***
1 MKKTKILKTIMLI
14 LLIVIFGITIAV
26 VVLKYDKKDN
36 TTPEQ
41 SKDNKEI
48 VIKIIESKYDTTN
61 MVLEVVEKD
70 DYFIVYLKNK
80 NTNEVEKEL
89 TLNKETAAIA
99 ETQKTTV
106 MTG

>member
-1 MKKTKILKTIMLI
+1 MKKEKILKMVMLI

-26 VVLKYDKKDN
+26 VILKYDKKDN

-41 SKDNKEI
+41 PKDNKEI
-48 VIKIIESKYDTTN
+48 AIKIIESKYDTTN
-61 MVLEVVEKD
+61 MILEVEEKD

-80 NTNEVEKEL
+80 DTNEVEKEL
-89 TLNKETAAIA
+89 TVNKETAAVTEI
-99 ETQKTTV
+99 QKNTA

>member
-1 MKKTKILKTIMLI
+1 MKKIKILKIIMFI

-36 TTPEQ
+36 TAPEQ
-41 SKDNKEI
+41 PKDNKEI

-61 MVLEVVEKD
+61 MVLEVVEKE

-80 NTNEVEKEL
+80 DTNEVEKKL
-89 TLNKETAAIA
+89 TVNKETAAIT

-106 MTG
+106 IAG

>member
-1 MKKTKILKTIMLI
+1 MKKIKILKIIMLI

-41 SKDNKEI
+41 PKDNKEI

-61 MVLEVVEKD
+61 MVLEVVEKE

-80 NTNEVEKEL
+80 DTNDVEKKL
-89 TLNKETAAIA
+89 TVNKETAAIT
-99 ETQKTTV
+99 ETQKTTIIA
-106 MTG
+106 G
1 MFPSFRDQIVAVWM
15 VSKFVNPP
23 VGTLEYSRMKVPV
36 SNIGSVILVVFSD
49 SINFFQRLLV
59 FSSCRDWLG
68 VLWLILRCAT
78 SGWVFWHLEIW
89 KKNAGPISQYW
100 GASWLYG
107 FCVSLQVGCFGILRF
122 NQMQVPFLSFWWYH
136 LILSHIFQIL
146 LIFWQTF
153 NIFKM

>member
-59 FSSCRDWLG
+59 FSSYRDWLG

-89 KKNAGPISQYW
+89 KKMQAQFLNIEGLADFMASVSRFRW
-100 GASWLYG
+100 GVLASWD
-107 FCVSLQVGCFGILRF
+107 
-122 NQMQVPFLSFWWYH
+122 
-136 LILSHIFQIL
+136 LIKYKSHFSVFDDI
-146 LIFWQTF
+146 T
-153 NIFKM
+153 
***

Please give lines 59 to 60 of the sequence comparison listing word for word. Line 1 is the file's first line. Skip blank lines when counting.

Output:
+106 G
1 MFPSFRDQIVAVWM